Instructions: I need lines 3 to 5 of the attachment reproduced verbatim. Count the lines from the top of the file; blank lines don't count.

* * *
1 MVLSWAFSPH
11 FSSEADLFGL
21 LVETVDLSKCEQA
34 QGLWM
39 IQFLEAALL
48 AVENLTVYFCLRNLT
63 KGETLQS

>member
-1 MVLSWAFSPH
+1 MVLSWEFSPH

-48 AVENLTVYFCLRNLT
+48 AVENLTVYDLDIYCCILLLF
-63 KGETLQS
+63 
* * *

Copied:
21 LVETVDLSKCEQA
34 QGLWM
39 IQFLEAALL